What Are Build America Bonds?

Build America Bonds (BABs) were taxable municipal bonds that featured federal tax credits or subsidies for bondholders or state and local government bond issuers. Build America Bonds (BABs) were introduced in 2009 as part of President Obama's American Recovery and Reinvestment Act (ARRA) to create jobs and stimulate the economy. The Build America Bonds program expired in 2010.

The Build America Bonds program expired in 2010.

Understanding Build America Bonds (BABs)

Many savers were afraid to invest in anything other than federal government bonds right after the 2008 financial crisis. Investors were even staying away from municipal bonds. The federal government introduced Build America Bonds (BABs) to ensure that local municipalities and counties were able to raise much-needed capital during the recession.

BABs were introduced to encourage investment in local areas. BABs were debt securities issued by a state, municipality, or county to finance capital expenditures. The interest rates on these bonds were subsidized by the federal government, which made the cost of borrowing for infrastructure projects lower for state and local governments.

In addition, investors at that time were more likely to opt for a bond issued by a government body. Corporate bonds had a high perceived default risk immediately following the 2008 financial crisis.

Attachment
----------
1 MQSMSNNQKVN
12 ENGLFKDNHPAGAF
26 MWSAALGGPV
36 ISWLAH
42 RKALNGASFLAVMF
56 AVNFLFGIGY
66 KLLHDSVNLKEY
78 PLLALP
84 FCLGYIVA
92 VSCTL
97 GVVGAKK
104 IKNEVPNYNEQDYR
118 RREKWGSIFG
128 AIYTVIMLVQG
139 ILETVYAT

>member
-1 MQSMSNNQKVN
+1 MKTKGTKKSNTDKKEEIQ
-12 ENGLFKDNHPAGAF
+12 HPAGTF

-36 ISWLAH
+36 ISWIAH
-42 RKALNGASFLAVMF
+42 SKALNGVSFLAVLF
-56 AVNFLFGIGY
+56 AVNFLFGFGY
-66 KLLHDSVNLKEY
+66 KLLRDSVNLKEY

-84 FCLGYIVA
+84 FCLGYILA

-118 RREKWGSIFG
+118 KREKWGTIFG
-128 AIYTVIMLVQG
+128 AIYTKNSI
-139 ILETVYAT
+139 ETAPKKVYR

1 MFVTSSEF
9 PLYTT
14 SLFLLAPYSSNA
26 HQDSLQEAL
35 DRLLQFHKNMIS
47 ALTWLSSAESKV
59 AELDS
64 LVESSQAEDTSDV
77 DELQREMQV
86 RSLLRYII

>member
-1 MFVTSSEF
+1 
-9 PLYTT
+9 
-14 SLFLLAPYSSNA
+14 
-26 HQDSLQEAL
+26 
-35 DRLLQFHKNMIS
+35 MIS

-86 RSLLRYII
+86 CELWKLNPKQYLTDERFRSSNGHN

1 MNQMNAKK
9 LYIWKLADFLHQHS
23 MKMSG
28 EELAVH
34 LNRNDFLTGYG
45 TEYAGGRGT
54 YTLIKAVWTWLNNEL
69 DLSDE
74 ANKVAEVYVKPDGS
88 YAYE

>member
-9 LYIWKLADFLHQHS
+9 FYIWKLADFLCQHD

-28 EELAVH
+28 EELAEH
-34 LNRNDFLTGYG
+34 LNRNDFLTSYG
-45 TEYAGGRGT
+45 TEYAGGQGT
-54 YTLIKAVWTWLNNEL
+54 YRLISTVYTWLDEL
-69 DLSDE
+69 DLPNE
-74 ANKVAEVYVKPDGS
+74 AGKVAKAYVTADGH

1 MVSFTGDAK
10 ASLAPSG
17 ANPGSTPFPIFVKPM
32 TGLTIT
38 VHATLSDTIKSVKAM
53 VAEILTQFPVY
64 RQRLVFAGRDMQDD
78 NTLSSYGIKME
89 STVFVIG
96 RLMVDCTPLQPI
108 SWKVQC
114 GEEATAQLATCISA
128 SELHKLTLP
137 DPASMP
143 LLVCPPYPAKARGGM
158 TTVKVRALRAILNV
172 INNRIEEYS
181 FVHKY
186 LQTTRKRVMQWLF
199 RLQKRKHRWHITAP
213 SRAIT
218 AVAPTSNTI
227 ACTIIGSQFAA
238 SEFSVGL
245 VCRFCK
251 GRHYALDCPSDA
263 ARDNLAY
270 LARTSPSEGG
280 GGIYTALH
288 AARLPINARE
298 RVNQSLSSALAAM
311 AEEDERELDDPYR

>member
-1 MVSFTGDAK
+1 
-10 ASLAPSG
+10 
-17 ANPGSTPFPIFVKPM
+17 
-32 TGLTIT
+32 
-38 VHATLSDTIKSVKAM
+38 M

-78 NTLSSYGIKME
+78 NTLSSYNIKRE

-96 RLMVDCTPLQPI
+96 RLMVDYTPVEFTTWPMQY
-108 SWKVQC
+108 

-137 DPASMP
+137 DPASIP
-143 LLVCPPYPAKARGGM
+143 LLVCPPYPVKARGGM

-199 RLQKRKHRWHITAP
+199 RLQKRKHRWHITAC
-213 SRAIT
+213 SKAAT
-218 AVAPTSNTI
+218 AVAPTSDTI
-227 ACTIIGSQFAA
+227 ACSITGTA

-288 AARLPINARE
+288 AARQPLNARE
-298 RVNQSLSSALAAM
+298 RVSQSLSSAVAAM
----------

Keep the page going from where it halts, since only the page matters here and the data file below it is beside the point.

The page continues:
Types of Build America Bonds (BABs)

In general, there were two distinct types of BABs: tax credit BABs and direct payment BABs. Tax credit BABs offered bondholders and lenders a 35% federal subsidy of the interest paid through refundable tax credits, reducing the bondholder’s tax liability. If the bondholder's tax liability was insufficient to use the entire credit, it could be carried forward to future years.

The direct payment BABs offered a similar subsidy, but it was paid to the bond issuer. The U.S. Treasury made a direct payment to Build America Bond issuers in the form of a 35% subsidy of the interest they owed to investors. Since the effective cost of borrowing fell for issuers, they were able to offer the bonds to investors at competitive rates in the markets. California's $5.2 billion BAB issue in early 2009, for example, offered an interest rate of 7.4% to investors. The state only had to pay 4.8% of that interest, and the federal government paid for the rest.

Restrictions on Build America Bonds (BABs)

Some traditionally tax-exempt issuers, such as private party issuers and 501(c)(3) organizations, were not eligible to use the BAB program. Also, the program was only open to new issue capital expenditure bonds issued before January 1, 2011. BABs could not be issued for refinancing old debts.

KEY TAKEAWAYS

  • Build America Bonds (BABs) were taxable municipal bonds that featured federal tax credits or subsidies for bondholders or state and local government bond issuers.
  • The Build America Bonds program expired in 2010.
  • The federal government introduced Build America Bonds (BABs) to ensure that local municipalities and counties were able to raise much-needed capital during the recession.
  • In general, there were two distinct types of BABs: tax credit BABs and direct payment BABs.

Build America Bonds vs. Traditional Muni Bonds

The difference between Build America Bonds and traditional municipal bonds is that income generated from regular muni bonds is exempt from federal and some state taxes. With BABs, the interest income was subject to tax at the federal level.